Ingredients:

  • 18 One-Bowl Chocolate Cupcakes (see recipe below)
  • Swiss Meringue Buttercream (see recipe in June's Cupcake of the Month: Flock of Sheep Cupcakes)
  • 5 T semi-sweet chocolate chip, melted and cooled
  • 18 turkey-head shaped chocolate candies, such as Chocolate Peanut Butter Pretzel Nuggets from the bulk candy section of Henry's
  • 1 lb. gummy fish
  • Toothpicks
  • 12 oz. (4 C) sweetened shredded coconut, LIGHTLY toasted


Procedure:
1. Using a flexible spatula, fold melted and cooled chocolate into buttercream. Use an offset spatula to spread buttercream over cupcakes in a smooth layer.

2. Cut the heads off of 18 orange gummy fish. Attached the gummy fish head beaks by dipping them in melted cooled chocolate and resting them on the Chocolate Peanut Butter Pretzel Nuggets. Balance the candies beak-up to cool. Press candy heads onto cupcakes.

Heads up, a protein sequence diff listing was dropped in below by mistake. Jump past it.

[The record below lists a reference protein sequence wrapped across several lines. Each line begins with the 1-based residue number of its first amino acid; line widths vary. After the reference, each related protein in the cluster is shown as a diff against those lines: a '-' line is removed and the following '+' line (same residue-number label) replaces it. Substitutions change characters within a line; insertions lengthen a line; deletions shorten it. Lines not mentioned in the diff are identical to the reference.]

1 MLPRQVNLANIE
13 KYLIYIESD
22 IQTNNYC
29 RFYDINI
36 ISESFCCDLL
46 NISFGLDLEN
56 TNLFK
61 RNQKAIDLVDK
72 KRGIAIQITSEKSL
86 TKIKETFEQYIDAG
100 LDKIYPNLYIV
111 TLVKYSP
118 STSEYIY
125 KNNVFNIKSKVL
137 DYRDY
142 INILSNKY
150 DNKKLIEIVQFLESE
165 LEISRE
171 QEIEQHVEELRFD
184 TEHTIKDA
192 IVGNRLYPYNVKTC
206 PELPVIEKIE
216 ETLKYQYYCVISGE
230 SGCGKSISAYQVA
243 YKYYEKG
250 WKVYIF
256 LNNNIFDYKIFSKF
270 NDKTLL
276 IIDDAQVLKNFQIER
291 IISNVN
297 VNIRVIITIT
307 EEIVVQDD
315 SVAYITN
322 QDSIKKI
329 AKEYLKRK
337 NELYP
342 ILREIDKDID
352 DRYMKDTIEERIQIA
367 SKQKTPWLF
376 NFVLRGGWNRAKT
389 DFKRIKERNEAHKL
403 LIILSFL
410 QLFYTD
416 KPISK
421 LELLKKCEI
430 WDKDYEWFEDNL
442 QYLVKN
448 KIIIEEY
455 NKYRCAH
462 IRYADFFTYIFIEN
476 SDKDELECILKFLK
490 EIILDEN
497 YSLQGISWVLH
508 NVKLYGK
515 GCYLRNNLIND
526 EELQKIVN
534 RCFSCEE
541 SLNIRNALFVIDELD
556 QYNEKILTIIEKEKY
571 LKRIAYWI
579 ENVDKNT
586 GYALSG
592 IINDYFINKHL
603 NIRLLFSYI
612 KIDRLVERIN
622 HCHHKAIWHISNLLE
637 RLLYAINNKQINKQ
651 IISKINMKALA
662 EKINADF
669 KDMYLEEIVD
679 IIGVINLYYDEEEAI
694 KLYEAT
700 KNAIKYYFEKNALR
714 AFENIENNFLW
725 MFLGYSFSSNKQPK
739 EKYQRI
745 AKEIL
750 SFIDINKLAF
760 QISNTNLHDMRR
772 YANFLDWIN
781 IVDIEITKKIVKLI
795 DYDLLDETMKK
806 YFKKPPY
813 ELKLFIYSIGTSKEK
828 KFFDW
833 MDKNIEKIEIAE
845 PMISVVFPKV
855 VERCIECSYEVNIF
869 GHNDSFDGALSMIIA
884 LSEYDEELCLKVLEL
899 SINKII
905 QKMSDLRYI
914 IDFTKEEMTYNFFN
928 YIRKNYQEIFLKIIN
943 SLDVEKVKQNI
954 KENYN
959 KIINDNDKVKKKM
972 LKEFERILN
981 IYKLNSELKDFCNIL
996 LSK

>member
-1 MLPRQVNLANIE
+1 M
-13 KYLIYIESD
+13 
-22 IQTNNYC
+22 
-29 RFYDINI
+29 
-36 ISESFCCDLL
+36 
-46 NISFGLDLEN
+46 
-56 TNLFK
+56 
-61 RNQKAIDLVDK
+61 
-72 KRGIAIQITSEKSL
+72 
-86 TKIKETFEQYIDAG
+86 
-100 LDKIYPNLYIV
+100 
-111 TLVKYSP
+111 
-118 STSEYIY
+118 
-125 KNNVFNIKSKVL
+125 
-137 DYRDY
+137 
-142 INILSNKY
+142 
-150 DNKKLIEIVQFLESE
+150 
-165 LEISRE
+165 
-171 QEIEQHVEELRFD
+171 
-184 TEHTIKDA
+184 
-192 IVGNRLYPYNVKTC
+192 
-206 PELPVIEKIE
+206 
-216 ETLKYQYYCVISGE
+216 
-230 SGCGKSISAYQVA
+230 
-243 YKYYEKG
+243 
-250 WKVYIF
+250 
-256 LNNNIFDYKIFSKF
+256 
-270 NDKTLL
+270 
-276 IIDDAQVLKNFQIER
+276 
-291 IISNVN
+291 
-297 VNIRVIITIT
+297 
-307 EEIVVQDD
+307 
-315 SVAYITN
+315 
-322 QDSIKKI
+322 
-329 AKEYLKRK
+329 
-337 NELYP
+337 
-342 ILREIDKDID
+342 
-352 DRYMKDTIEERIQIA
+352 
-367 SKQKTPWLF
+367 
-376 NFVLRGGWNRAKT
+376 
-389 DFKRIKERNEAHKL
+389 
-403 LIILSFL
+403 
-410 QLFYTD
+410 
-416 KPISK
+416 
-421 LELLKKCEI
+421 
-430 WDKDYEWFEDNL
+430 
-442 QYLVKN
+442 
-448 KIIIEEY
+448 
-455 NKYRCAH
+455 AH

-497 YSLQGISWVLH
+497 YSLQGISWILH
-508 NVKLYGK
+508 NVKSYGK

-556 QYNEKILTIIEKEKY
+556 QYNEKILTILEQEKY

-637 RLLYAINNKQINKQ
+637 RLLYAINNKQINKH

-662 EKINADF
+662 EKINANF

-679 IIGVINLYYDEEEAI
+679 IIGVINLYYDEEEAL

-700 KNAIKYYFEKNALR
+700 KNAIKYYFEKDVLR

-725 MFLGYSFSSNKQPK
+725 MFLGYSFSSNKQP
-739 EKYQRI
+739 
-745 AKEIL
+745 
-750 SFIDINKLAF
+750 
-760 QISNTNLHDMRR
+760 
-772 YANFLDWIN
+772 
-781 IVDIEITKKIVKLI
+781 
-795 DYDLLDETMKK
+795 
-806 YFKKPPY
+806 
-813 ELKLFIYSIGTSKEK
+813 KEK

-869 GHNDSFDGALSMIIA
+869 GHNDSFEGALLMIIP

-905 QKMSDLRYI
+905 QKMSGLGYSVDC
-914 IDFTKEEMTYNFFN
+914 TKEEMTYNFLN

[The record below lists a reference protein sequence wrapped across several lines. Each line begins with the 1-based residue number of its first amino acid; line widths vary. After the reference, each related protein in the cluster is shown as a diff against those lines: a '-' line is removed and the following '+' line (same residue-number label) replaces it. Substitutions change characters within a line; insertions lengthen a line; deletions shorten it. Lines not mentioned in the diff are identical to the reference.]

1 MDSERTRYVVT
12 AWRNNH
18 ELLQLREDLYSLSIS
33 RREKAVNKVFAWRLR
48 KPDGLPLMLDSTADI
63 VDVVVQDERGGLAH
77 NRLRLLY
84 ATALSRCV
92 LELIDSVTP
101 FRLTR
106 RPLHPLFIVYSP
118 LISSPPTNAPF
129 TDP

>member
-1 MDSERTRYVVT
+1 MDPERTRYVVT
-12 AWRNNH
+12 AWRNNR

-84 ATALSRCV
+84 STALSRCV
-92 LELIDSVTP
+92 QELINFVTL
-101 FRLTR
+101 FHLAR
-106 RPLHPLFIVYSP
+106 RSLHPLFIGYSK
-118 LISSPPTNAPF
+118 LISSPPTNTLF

3. Gently insert toothpicks into the tails of sixty gummy fish. Press 5 gummy fish into each cupcake to make tail feathers. Sprinkle LIGHTLY toasted coconut over cupcakes to cover completely. Decorated cupcakes can be stored up to 1 day at room temperature in airtight containers.

One-Bowl Chocolate Cupcakes adapted from Martha Stewart's Cupcakes: 175 Inspired Ideas for Everyone's Favorite Treat

Ingredients
  • 1 1/2 C all-purpose flour
  • 3/4 C unsweetened Dutch-process cocoa powder
  • 1 1/2 C sugar
  • 1 1/2 t baking soda
  • 3/4 t baking powder
  • 3/4 t salt
  • 2 large eggs
  • 3/4 C buttermilk
  • 3 T vegetable oil